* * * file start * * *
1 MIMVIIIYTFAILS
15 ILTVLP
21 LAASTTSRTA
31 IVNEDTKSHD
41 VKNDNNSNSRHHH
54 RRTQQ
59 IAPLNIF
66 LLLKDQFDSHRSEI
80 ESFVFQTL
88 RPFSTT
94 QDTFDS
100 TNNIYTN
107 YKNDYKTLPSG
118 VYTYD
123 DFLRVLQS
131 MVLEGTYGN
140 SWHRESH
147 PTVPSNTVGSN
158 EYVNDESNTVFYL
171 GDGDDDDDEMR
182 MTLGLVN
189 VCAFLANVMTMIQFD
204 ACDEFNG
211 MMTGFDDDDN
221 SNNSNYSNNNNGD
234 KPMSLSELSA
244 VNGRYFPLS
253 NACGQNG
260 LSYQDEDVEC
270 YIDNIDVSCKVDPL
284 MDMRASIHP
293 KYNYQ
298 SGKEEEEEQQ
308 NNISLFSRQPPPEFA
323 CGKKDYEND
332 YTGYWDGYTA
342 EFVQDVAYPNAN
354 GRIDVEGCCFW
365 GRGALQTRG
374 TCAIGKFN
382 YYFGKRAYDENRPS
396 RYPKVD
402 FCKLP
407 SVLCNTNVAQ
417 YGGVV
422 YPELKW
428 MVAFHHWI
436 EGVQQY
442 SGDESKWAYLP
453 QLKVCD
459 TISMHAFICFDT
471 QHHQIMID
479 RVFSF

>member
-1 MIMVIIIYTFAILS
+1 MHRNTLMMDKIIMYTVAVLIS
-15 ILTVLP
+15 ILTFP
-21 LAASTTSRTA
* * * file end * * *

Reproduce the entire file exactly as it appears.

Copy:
1 MIMVIIIYTFAILS
15 ILTVLP
21 LAASTTSRTA
31 IVNEDTKSHD
41 VKNDNNSNSRHHH
54 RRTQQ
59 IAPLNIF
66 LLLKDQFDSHRSEI
80 ESFVFQTL
88 RPFSTT
94 QDTFDS
100 TNNIYTN
107 YKNDYKTLPSG
118 VYTYD
123 DFLRVLQS
131 MVLEGTYGN
140 SWHRESH
147 PTVPSNTVGSN
158 EYVNDESNTVFYL
171 GDGDDDDDEMR
182 MTLGLVN
189 VCAFLANVMTMIQFD
204 ACDEFNG
211 MMTGFDDDDN
221 SNNSNYSNNNNGD
234 KPMSLSELSA
244 VNGRYFPLS
253 NACGQNG
260 LSYQDEDVEC
270 YIDNIDVSCKVDPL
284 MDMRASIHP
293 KYNYQ
298 SGKEEEEEQQ
308 NNISLFSRQPPPEFA
323 CGKKDYEND
332 YTGYWDGYTA
342 EFVQDVAYPNAN
354 GRIDVEGCCFW
365 GRGALQTRG
374 TCAIGKFN
382 YYFGKRAYDENRPS
396 RYPKVD
402 FCKLP
407 SVLCNTNVAQ
417 YGGVV
422 YPELKW
428 MVAFHHWI
436 EGVQQY
442 SGDESKWAYLP
453 QLKVCD
459 TISMHAFICFDT
471 QHHQIMID
479 RVFSF

>member
-1 MIMVIIIYTFAILS
+1 MHRNTLMMDKIIMYTVAVLIS
-15 ILTVLP
+15 ILTFP
-21 LAASTTSRTA